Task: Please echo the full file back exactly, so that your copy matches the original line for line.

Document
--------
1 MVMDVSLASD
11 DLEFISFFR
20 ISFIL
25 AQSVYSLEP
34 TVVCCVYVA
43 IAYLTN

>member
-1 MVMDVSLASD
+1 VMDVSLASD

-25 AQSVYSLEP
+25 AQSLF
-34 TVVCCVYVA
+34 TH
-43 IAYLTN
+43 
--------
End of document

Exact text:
1 MVMDVSLASD
11 DLEFISFFR
20 ISFIL
25 AQSVYSLEP
34 TVVCCVYVA
43 IAYLTN

>member
-1 MVMDVSLASD
+1 VMDVSLASD

-25 AQSVYSLEP
+25 AQSLF
-34 TVVCCVYVA
+34 TH
-43 IAYLTN
+43 